Just don't try and alpha roll your dog. I wish Cesar Millan hadn't made that such a fad amongst owners who don't know any better.
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Old 01-06-2014, 10:26 PM   #7 
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Originally Posted by LittleBettaFish View Post
I hate the word 'alpha' in regards to dog training. Dogs aren't even really a

There is the NILF (nothing in life is free) approach that you may want to look at.

Just don't try and alpha roll your dog. I wish Cesar Millan hadn't made that such a fad amongst owners who don't know any better.
Totally look up NILIF, it's huge. Get The Power of Positive Dog Training: Pat Miller: 9780470241844: Amazon.com: Books As well as Culture Clash: Jean Donaldson: 9781617811128: Amazon.com: Books

Cesar is entertainment, not education. Dogs don't feel love, hate, revenge, any of that. When you start attaching human attributes to dogs you're asking for problems with training.
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Old 01-06-2014, 11:29 PM   #8 
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We have operated from the dominant/submissive context for all 9 family dogs (way before Caesar) plus the 4 I've trained on my own since then. Like anything, it works when done right - doesn't work when it's done wrong. My two chihuahua rescues have responded exceptionally well to this approach. I do not train with food rewards. My dogs do what i tell them because I told them, not because they think they're going to get a treat.

it works equally well with other people's (more unruly) dogs. That business about Caesar walking in to a house and the dog instantly respects him? Yeah that's real. Been doing it all my life. 90% of our communication is non verbal - I imagine it's pretty high for dogs too. They don't need commands to know what I want from them.

It is a fact of life that dominant/submissive dynamics are present in every single relationship you have, whether you are attuned to it or not. Yes this includes the dog.

Quite honestly, I couldn't care less how anyone raises their dog as long as it works. If it doesn't work.... And the dog breaks free and comes after my perfectly behaved dogs, it will certainly meet my blade. I've seen too many little dogs get turned inside out....
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Old 01-06-2014, 11:33 PM   #9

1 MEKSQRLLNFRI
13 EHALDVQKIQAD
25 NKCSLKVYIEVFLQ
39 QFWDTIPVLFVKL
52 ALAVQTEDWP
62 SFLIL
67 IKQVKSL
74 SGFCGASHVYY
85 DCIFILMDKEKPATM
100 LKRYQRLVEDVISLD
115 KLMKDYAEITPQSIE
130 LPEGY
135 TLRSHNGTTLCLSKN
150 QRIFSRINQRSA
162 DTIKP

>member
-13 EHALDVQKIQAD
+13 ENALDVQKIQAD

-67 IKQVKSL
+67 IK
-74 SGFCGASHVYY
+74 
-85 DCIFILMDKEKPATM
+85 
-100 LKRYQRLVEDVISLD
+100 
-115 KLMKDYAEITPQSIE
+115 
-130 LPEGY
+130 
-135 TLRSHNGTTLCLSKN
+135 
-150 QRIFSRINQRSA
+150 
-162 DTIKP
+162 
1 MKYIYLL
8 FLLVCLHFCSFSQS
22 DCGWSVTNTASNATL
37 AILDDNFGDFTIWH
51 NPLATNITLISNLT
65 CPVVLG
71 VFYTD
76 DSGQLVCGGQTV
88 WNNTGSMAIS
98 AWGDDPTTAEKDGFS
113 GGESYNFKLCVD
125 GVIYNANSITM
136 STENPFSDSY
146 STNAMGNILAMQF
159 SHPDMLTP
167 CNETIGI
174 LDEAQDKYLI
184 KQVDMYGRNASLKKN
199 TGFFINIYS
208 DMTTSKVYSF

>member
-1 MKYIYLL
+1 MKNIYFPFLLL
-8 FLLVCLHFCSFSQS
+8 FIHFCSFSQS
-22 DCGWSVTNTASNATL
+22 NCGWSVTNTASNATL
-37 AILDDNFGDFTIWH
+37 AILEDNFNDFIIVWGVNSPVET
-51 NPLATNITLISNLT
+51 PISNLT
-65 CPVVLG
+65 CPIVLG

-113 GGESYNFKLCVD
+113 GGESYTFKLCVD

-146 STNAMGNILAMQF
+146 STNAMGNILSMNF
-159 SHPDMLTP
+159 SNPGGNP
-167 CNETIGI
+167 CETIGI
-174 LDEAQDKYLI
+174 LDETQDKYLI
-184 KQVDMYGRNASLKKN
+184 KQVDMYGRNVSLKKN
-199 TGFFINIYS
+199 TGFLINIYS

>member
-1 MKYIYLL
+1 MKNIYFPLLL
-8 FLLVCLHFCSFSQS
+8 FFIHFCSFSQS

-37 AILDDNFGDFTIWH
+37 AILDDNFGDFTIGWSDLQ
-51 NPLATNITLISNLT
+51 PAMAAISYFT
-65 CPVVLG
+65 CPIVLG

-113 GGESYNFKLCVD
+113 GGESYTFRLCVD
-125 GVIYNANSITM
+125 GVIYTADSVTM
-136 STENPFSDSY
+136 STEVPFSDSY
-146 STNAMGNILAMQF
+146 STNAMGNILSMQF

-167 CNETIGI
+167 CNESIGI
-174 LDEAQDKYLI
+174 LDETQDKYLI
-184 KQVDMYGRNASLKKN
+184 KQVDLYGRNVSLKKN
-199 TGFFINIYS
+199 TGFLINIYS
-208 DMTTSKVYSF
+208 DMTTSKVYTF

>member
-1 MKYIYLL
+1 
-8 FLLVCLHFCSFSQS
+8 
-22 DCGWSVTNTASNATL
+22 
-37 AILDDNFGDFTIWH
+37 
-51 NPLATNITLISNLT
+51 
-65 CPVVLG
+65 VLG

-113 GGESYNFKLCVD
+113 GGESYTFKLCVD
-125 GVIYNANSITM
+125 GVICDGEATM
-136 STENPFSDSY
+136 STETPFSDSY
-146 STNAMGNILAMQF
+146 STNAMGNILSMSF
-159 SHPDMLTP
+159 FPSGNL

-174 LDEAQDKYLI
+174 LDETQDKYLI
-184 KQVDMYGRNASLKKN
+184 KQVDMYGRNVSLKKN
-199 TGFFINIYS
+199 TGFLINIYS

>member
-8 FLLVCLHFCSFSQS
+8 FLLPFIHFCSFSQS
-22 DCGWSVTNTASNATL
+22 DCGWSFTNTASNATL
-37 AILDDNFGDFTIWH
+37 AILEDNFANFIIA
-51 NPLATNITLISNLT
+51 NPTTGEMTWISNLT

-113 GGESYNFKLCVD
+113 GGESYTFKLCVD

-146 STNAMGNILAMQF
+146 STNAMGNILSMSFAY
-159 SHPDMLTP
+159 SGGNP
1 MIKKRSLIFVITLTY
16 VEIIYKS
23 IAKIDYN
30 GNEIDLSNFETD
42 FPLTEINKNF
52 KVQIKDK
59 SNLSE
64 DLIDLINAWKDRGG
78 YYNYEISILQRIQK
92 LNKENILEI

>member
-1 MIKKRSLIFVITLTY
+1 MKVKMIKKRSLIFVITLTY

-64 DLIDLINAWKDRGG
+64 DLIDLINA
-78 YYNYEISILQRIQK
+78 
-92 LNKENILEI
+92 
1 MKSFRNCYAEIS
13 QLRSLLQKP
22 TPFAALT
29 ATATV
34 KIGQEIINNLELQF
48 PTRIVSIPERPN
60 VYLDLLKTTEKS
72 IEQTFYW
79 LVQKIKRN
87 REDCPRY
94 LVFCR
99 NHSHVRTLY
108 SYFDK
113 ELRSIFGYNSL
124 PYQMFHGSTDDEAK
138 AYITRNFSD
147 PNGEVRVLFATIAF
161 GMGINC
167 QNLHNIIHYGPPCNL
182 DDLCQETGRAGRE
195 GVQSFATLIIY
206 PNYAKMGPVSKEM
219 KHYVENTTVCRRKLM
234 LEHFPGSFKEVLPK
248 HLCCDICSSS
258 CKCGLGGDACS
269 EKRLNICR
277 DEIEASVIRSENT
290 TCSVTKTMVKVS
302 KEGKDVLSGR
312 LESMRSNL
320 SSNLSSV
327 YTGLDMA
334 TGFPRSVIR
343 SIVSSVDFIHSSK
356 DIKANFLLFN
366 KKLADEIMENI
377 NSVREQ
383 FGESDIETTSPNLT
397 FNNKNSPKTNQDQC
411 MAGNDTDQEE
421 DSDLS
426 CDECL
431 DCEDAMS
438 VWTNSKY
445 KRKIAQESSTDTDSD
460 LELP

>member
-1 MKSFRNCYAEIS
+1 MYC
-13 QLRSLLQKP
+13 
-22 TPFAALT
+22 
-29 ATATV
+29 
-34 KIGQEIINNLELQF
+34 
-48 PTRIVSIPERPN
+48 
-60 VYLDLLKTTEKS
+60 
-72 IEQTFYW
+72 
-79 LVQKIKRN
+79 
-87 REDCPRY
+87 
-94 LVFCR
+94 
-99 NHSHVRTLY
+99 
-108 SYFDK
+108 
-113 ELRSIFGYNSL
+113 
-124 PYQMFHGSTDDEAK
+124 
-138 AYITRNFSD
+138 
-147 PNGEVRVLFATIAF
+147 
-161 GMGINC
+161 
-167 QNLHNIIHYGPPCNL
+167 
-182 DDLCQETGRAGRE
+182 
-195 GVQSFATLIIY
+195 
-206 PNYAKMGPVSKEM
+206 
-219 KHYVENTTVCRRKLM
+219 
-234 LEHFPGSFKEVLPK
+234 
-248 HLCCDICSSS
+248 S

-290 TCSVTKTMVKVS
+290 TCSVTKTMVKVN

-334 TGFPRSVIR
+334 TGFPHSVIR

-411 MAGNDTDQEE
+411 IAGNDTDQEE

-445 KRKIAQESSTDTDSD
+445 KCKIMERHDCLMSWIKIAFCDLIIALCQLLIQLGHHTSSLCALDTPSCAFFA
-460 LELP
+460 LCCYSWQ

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Originally Posted by finnfinnfriend View Post
I am not ready to even begin walking him yet. I am going to start training him on a leash in the house and slowly we will work our way up to an actual walk.
That's what I did with my chis. I walked them around the house with shoelaces for leashes. When I rescued them they had never been outside before, let alone on a walk. They were afraid of EVERYTHING, so initial attempts at walking were failures.

I don't know if you use a harness or not - i think they are awful for large dogs but good for small dogs. However, they are not good for training the dog how to walk. I made a choker from the shoelace to control their head. Once they walked around the house wagging their tails, it was time to take them outside again. Also was concerned about them being a flight risk at first, since they were completely neglected prior to coming home with me.

Last edited by jaysee; 01-06-2014 at 11:36 PM.
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Old 01-06-2014, 11:51 PM   #10 
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Oh dear. My dog Barkley is so smart he will out guess me if I allow him to which I have no problem with sometimes , he is who he is and I love him for it . That being said I am just a easy going person and not forceful I will follow his lead as much as he follows and respects mine, he teaches me as much as I teach him, I don't see him as something I need to train we are in this together so we train each other... ArrOOooo this post is Barkley approved :)


P.S. I got lucky it just works for us, know your dog and the rest will follow or something profound like that